In a crowded conference in Delhi’s Nehru Place in mid-2006, Craig Barrett, then Chairman of Intel, the world’s largest semiconductor maker, spewed venom at the One Laptop Per Child (OLPC) initiative started by Nicholas Negroponte, the head of the Massachusetts Institute of Technology’s Media Labs. The concept of a cheap laptop was ridiculous, bristled Barrett. It did not help that OLPC was using the ‘Geode’ processor made by rival AMD Corporation.
|A machine with a Linux-based operating system starts at Rs 16,000|
|Costs the same as many mid-market cell phones available today|
|With content and connectivity falling in place, the demand for the device could explode|
|The trend of one PC per family will gradually change to one netbook per person|
|Students, not just of colleges, will provide a big demand push|
|Telcos plan to bundle broadband connections with the device|
|The spread of wireless broadband will increase the netbook’s draw|
|A further cut in broadband and datacard prices will help|
|Innovation allowing a mobile SIM to work with a netbook could boost demand|
|Intel’s Atom processor is specially made for netbooks|
|Battery life of netbooks is two times that of the average laptop|
|Nvidia’s Ion chipset renders superior graphics|
However, back at Intel’s development centre in California, an altogether different scene was unfolding. Intel, regardless of Barrett’s public vitriol, had begun work on the ‘Atom’ processor that was aimed at powering exactly the kind of machine that Barrett was excoriating at Nehru Place—a laptop ‘lite’ that people were beginning to refer to as ‘netbooks’.
Today, Intel’s Atom chip is in the middle of the next great revolution in computing—the soon-to-be ubiquitous, no-frills, super-light laptop called the netbook. At the most recent Computex—the gargantuan world computer fair-cum-circus— held in the Nangang Exposition Hall in downtown Taipei, Taiwan, girls in skimpy polyester dresses advertising the latest computer wares weren’t the only ones attracting attention. In fact, almost everyone there seemed utterly captivated by the toy-like notebooks on display.
So far, 14.6 million of them have been sold worldwide in 2008, grabbing 11 per cent of the ‘portable’ computer market and numbers are expected to touch over 26 million in 2009. In India, 73,000 were sold last year, according to Vinnie Mehta, Executive Director, Manufacturers’ Association for Information Technology (MAIT), India’s hardware industry body—barely five per cent of the sales of 1.5 million ‘portable’ computers last year. Now, these numbers may not get the adrenaline of anyone in tech sales pumping— but according to most experts, it soon will. The reason for this is simple. India is at a unique tipping point in computing where a variety of trends have all serendipitously collided together to propel netbooks forward as the next big thing.
First, netbooks are cheap—around Rs 20,000 on average and a third of the price of a mid-range laptop, and at par with many high-end mobile phones, thanks to the lack of fripperies like disc drives, or abundant memory. Then, upcoming broadband auctions promise to ramp up connectivity. Plus, India has a wave of increasingly younger people who are Net junkies. Also, incomes across middle-class India have swelled, allowing a vast swathe of people who would normally not be able to afford a laptop to be pulled into the orbit of a netbook.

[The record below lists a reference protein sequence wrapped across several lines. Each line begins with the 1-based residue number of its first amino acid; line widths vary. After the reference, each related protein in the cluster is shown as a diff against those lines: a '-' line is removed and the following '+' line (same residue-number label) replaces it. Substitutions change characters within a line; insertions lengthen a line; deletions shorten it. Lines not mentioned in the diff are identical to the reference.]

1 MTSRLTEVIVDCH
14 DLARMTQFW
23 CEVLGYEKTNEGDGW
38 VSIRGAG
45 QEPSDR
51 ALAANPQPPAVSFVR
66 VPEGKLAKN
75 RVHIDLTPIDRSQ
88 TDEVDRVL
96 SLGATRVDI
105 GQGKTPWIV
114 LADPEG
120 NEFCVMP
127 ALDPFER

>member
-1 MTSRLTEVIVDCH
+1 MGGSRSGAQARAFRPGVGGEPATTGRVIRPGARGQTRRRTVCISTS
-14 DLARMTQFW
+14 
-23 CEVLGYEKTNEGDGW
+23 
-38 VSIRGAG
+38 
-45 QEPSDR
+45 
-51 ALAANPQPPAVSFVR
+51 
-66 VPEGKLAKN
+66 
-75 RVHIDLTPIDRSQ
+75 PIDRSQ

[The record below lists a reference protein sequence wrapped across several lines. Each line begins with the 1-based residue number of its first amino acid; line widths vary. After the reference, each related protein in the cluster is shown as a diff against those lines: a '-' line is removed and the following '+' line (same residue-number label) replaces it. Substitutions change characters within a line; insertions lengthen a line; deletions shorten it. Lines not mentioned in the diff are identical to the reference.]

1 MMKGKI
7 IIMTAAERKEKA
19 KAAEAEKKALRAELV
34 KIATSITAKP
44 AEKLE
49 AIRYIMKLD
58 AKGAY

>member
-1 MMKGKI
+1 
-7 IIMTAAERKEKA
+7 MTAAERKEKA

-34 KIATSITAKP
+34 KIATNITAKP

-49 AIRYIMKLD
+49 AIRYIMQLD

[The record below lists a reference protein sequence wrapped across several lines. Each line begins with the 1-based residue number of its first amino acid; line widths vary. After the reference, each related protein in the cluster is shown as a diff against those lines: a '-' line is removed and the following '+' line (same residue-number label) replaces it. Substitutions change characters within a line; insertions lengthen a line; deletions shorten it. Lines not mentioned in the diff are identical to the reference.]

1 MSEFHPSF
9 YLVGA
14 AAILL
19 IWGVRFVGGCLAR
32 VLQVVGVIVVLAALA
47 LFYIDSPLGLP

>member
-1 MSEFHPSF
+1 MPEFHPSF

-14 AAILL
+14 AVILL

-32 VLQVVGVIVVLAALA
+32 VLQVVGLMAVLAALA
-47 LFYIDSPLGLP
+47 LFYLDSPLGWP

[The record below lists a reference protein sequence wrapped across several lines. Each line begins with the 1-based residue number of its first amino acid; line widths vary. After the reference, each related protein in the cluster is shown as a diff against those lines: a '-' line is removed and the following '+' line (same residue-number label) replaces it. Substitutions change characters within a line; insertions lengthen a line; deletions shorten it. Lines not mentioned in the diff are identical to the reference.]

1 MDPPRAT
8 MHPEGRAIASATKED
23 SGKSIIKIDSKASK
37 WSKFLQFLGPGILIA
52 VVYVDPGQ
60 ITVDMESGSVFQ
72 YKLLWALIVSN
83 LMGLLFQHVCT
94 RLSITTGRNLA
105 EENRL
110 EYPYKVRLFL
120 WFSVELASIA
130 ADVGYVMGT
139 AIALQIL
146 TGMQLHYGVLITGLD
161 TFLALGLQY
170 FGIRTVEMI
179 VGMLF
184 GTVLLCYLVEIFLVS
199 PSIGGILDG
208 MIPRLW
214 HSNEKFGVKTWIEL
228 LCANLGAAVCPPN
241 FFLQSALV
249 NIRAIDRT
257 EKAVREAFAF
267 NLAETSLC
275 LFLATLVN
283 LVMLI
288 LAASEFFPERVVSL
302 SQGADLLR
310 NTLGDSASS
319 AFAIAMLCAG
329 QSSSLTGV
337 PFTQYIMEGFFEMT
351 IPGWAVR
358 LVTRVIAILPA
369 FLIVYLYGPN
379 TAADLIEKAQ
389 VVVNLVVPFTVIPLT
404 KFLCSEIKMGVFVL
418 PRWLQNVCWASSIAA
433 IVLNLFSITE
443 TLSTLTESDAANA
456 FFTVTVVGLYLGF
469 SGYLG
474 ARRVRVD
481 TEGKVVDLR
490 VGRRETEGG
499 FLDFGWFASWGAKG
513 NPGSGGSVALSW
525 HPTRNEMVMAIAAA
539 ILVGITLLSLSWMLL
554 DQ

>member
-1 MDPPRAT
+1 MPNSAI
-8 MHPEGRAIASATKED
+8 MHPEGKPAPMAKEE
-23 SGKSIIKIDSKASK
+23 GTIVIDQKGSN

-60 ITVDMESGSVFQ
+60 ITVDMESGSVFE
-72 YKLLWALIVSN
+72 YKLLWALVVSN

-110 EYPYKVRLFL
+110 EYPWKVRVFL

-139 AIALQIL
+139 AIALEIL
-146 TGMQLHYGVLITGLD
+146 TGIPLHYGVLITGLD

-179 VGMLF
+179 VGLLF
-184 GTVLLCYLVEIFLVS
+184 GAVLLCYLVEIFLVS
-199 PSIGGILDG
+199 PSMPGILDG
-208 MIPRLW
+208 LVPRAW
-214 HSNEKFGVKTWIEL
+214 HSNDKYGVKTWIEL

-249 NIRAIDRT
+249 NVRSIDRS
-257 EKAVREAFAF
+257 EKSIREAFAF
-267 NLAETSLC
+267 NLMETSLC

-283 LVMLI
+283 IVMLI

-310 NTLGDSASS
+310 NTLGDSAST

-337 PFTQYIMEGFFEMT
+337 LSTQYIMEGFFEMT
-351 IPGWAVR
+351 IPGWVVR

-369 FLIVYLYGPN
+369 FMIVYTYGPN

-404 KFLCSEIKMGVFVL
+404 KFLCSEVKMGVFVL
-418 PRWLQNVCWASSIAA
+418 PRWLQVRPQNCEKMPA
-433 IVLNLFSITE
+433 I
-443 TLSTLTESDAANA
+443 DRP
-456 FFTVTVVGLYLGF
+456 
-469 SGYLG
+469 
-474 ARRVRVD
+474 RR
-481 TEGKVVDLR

“Netbooks are creating a whole new category among ultra-mobile users, students and in the SME segment in class B and C towns,” says Rajan Anandan, CEO, Microsoft India. Naturally, a variety of computer makers—from Lenovo to Hewlett-Packard—have dived into the fray with models for the Indian consumer. Already, 40,000 units were sold just last quarter alone, according to S. Rajendran, General Manager, Sales and Marketing, Acer India. Acer expects the market for netbooks to be 175,000 units this year.
Another powerful trend is giving the netbook a fillip: cloud computing. “You do not need to have a whole lot of hardware to power applications on your computer, because the applications will be hosted on servers on the Internet,” says Vinay Goel, Director, Products, Google India. “Today, applications are available from Google among others, that allow document editing, image manipulation and data storage online. This has become so mainstream that even Microsoft is planning to launch an ‘ad-supported’ free variant of their next release of the Office suite later this year,” he adds.
|Starts at around Rs 30,000 with hi-end machines costing more than Rs 2 lakh||Starts at around Rs 16,000, though some netbooks cost upwards of Rs 35,000|
|Uses processors from Intel’s ‘Centrino’ family, which are more pricey but faster||Uses Intel’s ‘Atom’ processor, which is cheaper but also has lower performance|
|Without ‘extra life’ cells, often weighs upwards of 4 kg. Battery life only 2-3 hours||Even with ‘six cell’ extra life batteries weighs under 2 kgs; battery life 4-5 hours|
|Supports DVD drive. Screen sizes range from 13 to 17 inches diagonally||Does not support DVD drive, has less storage memory. Screen sizes between 8-12 inches|
So how does one predict the evolutionary path of such a radical device? Some see it as akin to what a landline phone used to represent— only one per household, usually accorded primacy in the living room, then gradually proliferating to the master bedroom and even the kids’ rooms. Similarly, the netbook promises to push the PC concept from one per home to one per family member. Warning: “Don’t compare this to mobile phones, because here there is a question of content as well. Compare this to the rise and rise of cable and satellite TV,” says MAIT’s Mehta. “Initial demand led to Zee TV entering programming and that created a virtuous cycle of increased hardware sales leading to even more content,” he adds. Mehta points out that just like TVs in the 1990s, netbooks have vaulted over the hardware price barrier and once robust broadband kicks in, more content will be generated leading to even more demand for netbooks.